"If it is skin of squid rather than a big intact sheet like that, you would expect to see some indication that it once had arms or tentaclesand I dont see anything that speaks to that," he said. "And for just a body of a squid to be that big, then you are talking about a squid that is larger than any known to man. That seems less likely to me than whale skin."
Cabrera said that she does not believe the blob is a whale because the texture, smell, and coloring are different from known decomposing whales.
"We also consulted experts from the National Museum of Natural History that confirmed to us that when a whale decomposes at sea, the smell and texture of its blubber and skin are still recognizable," she said.
William Gilly, a professor of biological sciences at Stanford University in Palo Alto, California, who has studied the behavior and biology of squid for more than two decades, said that the creature as described in news reports was a mystery to him, but that it could be a giant squid.
"Over the last few years they've found several big sorts of new species of squid that were surprises or extra-colossal-size specimens of species previously known," he said.
There is much to be learned about giant squid, said Gilly. For example, little is known about their habits. Scientists with the Smithsonian Institution in Washington DC suspect that giant squid mostly live at depths of 660 to 2,300 feet (200 to 700 meters).
Even the life history of species such as the Humboldt squid (Dosidicus gigas), which Gilly says are caught all the time as bycatch by commercial fishing fleets but also are a targeted fishery in Mexico, Peru, and central America is poorly known.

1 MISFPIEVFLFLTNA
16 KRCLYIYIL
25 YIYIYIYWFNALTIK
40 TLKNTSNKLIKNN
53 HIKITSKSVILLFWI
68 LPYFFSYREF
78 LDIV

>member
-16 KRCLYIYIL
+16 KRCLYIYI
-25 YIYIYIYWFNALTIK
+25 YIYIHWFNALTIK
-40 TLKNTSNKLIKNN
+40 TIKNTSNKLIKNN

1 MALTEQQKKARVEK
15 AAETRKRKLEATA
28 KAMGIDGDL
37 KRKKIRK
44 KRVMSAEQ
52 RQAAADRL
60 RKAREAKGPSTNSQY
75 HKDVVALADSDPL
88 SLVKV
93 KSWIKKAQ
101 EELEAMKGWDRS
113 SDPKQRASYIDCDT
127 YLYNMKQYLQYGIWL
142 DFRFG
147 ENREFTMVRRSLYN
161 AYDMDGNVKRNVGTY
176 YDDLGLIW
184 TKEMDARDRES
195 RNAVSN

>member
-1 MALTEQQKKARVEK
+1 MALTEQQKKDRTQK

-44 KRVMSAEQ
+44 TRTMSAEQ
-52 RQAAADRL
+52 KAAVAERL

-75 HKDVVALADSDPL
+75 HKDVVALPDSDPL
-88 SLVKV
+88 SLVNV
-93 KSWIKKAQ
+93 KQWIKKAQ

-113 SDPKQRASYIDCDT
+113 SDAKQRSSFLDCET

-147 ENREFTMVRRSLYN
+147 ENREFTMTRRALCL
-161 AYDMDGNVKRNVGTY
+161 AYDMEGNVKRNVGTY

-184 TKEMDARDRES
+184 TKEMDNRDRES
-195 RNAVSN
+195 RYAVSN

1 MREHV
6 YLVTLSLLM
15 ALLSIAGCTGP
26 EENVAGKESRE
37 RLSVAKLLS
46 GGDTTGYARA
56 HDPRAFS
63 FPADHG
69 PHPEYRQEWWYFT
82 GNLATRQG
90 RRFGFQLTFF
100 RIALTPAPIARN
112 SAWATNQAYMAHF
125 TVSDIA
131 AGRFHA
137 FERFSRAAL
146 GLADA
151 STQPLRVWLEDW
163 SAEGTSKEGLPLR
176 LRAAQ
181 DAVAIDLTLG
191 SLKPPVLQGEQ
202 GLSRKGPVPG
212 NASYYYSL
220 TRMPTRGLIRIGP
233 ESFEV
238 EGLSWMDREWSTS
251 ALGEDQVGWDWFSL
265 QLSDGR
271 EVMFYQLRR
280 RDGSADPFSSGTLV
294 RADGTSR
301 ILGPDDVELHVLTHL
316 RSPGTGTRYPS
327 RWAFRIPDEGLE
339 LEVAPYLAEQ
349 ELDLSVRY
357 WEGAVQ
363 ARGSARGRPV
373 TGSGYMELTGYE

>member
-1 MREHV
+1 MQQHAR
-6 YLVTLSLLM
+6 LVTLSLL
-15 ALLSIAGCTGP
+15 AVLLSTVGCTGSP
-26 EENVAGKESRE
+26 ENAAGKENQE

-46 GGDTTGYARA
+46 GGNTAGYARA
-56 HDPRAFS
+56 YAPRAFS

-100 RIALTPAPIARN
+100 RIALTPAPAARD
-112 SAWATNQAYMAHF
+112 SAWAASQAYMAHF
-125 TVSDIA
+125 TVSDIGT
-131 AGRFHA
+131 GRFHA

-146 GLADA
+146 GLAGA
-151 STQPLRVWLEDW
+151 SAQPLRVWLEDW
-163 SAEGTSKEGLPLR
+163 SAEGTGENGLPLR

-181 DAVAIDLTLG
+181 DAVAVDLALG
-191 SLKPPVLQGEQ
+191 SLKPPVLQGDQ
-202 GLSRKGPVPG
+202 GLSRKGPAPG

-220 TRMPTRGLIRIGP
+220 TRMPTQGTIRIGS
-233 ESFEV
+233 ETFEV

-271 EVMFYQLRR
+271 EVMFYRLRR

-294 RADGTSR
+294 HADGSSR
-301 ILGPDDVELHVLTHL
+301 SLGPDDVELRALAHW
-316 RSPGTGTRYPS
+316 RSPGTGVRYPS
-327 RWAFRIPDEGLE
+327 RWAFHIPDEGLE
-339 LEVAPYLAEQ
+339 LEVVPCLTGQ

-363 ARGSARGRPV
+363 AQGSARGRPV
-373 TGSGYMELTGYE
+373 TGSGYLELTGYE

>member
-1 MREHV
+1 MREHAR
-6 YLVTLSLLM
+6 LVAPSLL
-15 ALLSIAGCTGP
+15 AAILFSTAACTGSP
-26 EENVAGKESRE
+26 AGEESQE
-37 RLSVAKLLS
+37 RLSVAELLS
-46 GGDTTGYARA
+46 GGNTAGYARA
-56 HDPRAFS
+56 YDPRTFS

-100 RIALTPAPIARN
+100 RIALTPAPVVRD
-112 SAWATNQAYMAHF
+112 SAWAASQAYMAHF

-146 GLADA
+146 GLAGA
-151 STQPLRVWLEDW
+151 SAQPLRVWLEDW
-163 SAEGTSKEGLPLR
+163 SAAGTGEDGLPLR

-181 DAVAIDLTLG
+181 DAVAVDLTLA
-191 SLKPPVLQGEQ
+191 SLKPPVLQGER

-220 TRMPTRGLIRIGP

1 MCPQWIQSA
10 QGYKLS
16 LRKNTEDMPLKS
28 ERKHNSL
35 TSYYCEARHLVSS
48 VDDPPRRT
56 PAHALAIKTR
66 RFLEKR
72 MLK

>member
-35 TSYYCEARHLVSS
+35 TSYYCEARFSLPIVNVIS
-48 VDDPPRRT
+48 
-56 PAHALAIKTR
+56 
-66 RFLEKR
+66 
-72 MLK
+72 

National Geographic Ultimate Explorer correspondent Mireya Mayor joined Gilly and cameraman Bob Cranston in pursuit of the elusive giant Humboldt squid in the Gulf of California. Their investigation is the subject of a documetary Devils of the Deep, which premieres on July 27 on MSNBC.
Humboldt squid are described as aggressive predators that can reach six feet (two meters) long and are equipped with powerful arms and tentacles, excellent underwater vision, and a razor-sharp beak that tears through the flesh of their prey.
The squid can also rapidly change their skin color in what appears to be a complex communication system that, like much of these elusive creatures' natural history, remains a mystery to scientists.
"There are many mysteries in the sea, especially when you get away from the surface [or] the shore," said Gilly.
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